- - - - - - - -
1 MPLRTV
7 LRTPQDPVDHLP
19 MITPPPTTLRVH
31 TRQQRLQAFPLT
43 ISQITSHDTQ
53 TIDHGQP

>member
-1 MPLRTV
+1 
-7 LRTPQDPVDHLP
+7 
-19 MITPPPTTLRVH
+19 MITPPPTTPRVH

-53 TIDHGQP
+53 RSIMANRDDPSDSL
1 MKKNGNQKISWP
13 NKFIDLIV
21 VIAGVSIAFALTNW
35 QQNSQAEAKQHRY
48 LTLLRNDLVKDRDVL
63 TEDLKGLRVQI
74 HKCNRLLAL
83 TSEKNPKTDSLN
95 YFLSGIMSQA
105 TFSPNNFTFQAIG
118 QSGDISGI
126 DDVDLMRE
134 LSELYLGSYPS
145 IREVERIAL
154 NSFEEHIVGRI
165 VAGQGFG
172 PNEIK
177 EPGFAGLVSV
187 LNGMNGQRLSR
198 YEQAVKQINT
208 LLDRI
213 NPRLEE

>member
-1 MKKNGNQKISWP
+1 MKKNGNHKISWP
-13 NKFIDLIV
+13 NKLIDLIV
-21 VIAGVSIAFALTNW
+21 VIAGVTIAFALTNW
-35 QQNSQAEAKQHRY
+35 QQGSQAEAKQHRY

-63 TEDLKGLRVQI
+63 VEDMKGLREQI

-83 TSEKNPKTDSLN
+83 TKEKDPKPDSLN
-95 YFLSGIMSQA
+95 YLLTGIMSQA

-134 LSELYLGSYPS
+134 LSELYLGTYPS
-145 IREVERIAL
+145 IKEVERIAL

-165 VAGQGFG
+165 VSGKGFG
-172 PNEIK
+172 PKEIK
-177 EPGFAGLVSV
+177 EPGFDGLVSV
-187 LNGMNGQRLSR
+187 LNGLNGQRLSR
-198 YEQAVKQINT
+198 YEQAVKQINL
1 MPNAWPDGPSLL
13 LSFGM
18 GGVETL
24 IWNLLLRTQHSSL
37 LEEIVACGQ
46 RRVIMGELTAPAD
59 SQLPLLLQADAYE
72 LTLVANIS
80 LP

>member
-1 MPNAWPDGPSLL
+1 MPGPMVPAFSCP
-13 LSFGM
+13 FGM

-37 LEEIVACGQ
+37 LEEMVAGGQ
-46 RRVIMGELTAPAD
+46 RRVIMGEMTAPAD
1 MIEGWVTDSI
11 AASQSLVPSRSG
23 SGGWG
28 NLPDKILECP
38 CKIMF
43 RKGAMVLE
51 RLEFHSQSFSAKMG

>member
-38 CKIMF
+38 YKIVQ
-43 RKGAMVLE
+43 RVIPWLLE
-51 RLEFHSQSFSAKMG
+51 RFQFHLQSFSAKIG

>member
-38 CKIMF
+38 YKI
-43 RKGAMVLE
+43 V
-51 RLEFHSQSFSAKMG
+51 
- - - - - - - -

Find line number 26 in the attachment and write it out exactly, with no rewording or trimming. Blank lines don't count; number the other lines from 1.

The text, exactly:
118 QSGDISGI